Renowned sinologist Thomas O. Höllmann tracks the growth of food culture in China from its earliest burial rituals to today’s Western fast food restaurants, mapping Chinese cuisine’s geographical variations and local customs, indigenous factors and foreign influences, trade routes, and ethnic associations.
Sinology is the academic study of China primarily through Chinese language, literature, and history, and often refers to Western scholarship. Its origin is traced to the examination which Chinese scholars made of their own civilization.
Höllmann details the food practices of major Chinese religions and the significance of eating and drinking in rites of passage and popular culture. He enriches his narrative with thirty of his favorite recipes and a selection of photographs, posters, paintings, sketches, and images of clay figurines and other objects excavated from tombs.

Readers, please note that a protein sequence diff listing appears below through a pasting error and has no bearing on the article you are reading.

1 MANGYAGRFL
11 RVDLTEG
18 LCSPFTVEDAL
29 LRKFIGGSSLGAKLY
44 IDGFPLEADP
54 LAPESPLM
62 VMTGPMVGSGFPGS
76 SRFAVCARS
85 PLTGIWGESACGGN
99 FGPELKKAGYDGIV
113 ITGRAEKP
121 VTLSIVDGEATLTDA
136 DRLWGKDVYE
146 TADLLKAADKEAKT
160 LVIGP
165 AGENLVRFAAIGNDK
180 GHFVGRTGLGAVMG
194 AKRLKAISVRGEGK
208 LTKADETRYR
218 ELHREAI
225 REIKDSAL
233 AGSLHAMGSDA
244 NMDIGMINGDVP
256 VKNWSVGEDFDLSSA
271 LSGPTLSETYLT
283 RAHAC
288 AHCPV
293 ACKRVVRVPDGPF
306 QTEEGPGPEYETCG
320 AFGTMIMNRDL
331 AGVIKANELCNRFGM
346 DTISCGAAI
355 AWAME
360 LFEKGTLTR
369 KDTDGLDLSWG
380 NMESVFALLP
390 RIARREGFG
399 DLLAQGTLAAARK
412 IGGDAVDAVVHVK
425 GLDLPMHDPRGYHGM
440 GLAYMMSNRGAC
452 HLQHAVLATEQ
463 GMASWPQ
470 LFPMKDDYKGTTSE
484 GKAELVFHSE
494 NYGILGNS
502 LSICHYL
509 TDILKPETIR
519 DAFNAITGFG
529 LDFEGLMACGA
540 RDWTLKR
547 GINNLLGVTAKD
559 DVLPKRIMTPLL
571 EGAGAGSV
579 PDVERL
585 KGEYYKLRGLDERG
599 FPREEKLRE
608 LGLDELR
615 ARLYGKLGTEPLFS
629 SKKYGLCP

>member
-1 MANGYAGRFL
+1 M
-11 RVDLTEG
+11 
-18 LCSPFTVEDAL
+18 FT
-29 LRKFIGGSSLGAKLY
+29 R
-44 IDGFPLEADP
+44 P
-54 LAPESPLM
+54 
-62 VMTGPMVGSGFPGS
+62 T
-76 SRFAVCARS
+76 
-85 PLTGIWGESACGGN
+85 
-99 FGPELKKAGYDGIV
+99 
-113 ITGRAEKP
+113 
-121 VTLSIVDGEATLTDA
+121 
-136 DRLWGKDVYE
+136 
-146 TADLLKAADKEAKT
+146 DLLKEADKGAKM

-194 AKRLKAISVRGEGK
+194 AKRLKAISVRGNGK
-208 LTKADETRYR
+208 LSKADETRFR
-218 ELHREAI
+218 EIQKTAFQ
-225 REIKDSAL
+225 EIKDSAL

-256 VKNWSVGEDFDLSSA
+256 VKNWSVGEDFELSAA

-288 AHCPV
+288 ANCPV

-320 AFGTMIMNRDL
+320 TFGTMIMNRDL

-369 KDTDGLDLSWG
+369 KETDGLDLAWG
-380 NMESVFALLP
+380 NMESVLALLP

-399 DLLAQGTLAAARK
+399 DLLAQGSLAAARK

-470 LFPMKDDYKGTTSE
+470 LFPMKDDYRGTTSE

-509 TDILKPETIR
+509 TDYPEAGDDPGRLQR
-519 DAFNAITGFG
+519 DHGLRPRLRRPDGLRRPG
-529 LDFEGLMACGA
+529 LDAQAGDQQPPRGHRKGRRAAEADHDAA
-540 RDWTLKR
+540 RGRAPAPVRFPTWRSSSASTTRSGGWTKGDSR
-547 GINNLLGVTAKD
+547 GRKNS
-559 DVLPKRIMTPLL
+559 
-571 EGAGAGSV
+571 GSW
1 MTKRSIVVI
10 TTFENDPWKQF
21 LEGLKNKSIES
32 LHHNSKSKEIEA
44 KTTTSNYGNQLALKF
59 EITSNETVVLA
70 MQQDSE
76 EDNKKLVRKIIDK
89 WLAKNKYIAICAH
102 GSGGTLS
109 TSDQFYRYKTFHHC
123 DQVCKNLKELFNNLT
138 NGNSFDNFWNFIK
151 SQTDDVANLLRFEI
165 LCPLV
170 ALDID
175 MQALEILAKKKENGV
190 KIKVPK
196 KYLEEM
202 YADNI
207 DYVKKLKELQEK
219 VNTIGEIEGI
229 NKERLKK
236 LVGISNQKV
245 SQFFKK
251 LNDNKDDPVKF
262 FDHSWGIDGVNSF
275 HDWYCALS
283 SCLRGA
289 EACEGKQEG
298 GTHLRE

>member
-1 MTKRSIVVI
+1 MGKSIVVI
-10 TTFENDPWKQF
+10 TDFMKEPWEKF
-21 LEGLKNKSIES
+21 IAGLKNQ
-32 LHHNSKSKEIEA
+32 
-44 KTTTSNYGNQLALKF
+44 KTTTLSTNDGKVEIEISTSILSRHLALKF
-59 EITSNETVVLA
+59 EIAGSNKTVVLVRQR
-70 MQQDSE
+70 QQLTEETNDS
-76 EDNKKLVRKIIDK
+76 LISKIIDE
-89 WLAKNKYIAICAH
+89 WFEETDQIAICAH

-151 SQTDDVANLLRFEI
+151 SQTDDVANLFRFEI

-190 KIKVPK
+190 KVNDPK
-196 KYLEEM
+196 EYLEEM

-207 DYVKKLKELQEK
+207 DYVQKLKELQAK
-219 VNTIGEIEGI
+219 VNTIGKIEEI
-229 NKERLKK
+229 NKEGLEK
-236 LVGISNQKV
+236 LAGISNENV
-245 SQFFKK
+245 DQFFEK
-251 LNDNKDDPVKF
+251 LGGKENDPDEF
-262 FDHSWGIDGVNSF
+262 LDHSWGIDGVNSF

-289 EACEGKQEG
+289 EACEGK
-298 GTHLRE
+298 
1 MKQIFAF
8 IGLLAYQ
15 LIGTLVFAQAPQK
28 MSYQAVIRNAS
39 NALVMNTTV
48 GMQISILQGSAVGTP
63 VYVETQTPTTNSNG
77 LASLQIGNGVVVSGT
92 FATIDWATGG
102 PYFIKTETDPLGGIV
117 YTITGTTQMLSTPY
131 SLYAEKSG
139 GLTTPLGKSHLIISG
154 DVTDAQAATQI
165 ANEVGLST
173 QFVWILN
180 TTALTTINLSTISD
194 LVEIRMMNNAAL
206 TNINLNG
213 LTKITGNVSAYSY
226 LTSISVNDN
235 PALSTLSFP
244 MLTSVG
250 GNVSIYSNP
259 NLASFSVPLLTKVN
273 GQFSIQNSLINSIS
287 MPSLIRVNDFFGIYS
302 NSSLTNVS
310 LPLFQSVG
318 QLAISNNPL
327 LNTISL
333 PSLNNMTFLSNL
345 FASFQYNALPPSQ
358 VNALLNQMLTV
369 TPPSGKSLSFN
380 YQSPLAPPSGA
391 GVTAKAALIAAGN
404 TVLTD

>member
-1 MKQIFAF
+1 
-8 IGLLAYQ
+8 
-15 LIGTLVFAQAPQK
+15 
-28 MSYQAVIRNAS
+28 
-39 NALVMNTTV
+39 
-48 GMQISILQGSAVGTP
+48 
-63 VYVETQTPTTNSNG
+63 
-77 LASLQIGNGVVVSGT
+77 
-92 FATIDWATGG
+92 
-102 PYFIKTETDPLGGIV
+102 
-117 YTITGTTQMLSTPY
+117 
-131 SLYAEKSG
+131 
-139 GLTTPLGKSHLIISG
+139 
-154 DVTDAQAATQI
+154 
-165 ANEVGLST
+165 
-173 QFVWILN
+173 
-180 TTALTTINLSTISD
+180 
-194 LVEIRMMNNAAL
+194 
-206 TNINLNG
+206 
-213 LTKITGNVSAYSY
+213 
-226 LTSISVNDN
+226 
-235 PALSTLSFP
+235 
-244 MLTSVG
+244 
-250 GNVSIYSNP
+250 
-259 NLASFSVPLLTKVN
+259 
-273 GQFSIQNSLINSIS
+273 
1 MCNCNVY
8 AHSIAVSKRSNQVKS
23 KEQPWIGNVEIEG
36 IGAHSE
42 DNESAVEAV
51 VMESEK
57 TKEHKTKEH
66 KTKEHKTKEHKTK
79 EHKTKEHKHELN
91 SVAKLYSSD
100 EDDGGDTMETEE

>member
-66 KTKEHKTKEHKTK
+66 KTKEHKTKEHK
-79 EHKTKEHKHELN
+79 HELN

Höllmann’s award-winning history revisits the invention of noodles, the role of butchers and cooks in Chinese politics, debates over the origin of grape wines, and the causes of modern-day food contamination.
The author discusses local crop production, the use of herbs and spices, the relationship between Chinese food and economics, the influence of Chinese philosophy, and traditional dietary concepts and superstitions. Citing original Chinese sources, Höllmann uncovers fascinating aspects of daily Chinese life, constructing a multifaceted compendium that inspires a rich appreciation of Chinese arts and culture.
Authors: Thomas O. Höllmann and Karen Margolis
Year of Release: 2013